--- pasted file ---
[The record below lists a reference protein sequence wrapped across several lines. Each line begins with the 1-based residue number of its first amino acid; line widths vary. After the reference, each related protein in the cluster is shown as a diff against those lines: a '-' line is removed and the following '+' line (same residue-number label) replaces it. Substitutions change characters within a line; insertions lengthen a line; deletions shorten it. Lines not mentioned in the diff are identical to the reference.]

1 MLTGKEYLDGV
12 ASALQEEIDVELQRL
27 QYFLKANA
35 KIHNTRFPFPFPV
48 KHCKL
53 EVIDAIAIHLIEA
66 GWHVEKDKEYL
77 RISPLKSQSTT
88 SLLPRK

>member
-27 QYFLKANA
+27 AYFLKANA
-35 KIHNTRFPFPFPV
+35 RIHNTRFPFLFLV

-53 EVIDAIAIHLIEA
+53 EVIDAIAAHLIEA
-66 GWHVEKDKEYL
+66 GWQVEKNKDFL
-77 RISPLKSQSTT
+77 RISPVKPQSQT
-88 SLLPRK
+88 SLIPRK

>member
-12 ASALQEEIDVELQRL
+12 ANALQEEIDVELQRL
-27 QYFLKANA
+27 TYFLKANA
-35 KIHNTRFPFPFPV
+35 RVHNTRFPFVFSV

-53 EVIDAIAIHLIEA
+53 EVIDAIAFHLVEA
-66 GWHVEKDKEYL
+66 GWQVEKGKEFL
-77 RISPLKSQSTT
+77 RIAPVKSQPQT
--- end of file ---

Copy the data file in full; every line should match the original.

[The record below lists a reference protein sequence wrapped across several lines. Each line begins with the 1-based residue number of its first amino acid; line widths vary. After the reference, each related protein in the cluster is shown as a diff against those lines: a '-' line is removed and the following '+' line (same residue-number label) replaces it. Substitutions change characters within a line; insertions lengthen a line; deletions shorten it. Lines not mentioned in the diff are identical to the reference.]

1 MLTGKEYLDGV
12 ASALQEEIDVELQRL
27 QYFLKANA
35 KIHNTRFPFPFPV
48 KHCKL
53 EVIDAIAIHLIEA
66 GWHVEKDKEYL
77 RISPLKSQSTT
88 SLLPRK

>member
-27 QYFLKANA
+27 AYFLKANA
-35 KIHNTRFPFPFPV
+35 RIHNTRFPFLFLV

-53 EVIDAIAIHLIEA
+53 EVIDAIAAHLIEA
-66 GWHVEKDKEYL
+66 GWQVEKNKDFL
-77 RISPLKSQSTT
+77 RISPVKPQSQT
-88 SLLPRK
+88 SLIPRK

>member
-12 ASALQEEIDVELQRL
+12 ANALQEEIDVELQRL
-27 QYFLKANA
+27 TYFLKANA
-35 KIHNTRFPFPFPV
+35 RVHNTRFPFVFSV

-53 EVIDAIAIHLIEA
+53 EVIDAIAFHLVEA
-66 GWHVEKDKEYL
+66 GWQVEKGKEFL
-77 RISPLKSQSTT
+77 RIAPVKSQPQT